I don't have strong feelings here, mostly because these are people I almost never read -- Sullivan is an exception, and I find his ranking a bit puzzling -- and in some cases have never heard of. (Fred Hiatt is one, but I'm told he runs the Washington Post's editorial page, which makes it possible to knock all these blokes off with just one slot: "Krauthammer. Broder. Hoagland. Kristol. Novak. Cohen. Lane. Cupp. Thiessen. Kurtz. Samuelson. Diehl. Kelly. Noonan. Will. Ignatius. Parker. Marcus. Milbank. Gerson." A couple names there don't ring a bell either, but I can fill in first names (and more) for most of them -- Robert Samuelson being a particular pet peeve.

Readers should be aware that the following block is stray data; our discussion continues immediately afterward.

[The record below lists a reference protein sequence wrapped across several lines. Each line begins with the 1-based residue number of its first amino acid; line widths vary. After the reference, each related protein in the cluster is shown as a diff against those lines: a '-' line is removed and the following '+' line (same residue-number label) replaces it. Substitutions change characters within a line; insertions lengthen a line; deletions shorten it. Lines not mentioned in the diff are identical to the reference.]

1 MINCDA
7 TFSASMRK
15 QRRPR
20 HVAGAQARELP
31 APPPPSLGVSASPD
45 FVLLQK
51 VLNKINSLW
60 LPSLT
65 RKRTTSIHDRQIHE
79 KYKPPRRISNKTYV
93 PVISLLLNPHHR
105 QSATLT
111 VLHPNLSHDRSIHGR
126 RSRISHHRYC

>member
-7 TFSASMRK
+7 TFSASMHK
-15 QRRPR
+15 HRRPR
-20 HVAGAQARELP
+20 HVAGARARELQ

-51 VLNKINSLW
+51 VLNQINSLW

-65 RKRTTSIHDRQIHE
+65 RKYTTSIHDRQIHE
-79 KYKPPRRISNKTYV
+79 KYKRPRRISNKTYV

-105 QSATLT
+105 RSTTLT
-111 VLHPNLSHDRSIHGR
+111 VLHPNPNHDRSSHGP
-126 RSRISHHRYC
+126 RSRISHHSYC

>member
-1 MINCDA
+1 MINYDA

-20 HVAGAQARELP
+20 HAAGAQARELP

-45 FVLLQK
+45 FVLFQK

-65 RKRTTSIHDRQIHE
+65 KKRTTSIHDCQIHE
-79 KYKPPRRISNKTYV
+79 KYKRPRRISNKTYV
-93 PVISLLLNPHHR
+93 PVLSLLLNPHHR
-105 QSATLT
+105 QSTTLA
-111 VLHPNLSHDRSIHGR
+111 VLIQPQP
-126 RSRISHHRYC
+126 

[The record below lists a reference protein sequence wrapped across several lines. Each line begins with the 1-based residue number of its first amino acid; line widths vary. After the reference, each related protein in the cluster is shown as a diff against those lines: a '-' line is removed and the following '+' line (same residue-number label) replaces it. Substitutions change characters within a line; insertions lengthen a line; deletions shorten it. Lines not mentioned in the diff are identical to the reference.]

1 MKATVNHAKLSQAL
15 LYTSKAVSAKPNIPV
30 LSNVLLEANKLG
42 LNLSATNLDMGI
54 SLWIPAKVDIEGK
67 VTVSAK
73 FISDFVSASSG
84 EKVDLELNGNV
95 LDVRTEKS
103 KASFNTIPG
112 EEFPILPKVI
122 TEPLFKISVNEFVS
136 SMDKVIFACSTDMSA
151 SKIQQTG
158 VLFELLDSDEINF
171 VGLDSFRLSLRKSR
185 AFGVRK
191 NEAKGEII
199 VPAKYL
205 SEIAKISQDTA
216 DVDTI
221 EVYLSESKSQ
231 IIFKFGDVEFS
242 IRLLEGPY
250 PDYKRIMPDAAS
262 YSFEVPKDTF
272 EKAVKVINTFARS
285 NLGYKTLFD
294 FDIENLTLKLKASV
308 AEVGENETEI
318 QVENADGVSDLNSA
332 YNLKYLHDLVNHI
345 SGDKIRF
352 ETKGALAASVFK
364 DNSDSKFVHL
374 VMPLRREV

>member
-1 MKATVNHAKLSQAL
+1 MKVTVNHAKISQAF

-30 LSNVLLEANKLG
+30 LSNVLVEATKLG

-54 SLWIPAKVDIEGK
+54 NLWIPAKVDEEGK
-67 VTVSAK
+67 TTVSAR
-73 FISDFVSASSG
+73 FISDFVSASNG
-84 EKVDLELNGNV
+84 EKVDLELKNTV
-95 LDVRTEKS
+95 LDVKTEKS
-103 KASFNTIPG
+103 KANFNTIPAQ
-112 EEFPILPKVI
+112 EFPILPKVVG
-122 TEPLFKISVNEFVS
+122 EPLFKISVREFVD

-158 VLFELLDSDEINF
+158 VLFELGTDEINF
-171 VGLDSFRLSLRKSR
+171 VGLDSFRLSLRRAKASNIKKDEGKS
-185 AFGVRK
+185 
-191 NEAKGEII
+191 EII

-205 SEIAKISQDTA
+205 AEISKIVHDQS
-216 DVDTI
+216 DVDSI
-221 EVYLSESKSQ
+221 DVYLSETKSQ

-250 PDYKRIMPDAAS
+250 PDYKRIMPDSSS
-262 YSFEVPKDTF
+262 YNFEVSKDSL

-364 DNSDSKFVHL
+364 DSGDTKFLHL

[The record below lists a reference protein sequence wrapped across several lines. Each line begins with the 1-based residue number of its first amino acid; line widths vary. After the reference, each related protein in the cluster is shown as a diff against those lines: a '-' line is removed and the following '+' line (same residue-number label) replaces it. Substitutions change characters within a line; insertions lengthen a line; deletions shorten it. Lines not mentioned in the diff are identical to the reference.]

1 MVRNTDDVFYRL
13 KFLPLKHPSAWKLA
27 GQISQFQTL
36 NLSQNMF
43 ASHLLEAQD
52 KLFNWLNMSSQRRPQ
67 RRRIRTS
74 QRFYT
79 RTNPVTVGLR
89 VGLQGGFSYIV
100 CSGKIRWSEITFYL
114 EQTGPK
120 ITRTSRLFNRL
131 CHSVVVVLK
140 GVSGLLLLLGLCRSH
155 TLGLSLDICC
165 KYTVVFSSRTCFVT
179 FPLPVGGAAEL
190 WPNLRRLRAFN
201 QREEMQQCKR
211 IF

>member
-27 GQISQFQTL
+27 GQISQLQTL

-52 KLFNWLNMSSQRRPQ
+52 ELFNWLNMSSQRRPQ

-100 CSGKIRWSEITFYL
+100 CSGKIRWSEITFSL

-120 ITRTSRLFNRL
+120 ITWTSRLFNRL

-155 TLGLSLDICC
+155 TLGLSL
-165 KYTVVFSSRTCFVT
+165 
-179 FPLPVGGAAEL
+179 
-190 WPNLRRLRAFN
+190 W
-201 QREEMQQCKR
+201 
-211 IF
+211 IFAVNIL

What I'd like to see are some more specific lists: especially, which journalists/pundits were most effective at shutting down any sane discussion of 9/11 and the march to war in Afghanistan? I have a much clearer picture of Iraq (Judith Miller and Kenneth Pollack are key figures there, also George Packer). And what about the insanity of thinking it safe to turn Congress over to Republicans in 2010? I mean, a lot of "opinion makers" were simply negligent in not realizing what that would mean.
Monday, April 16. 2012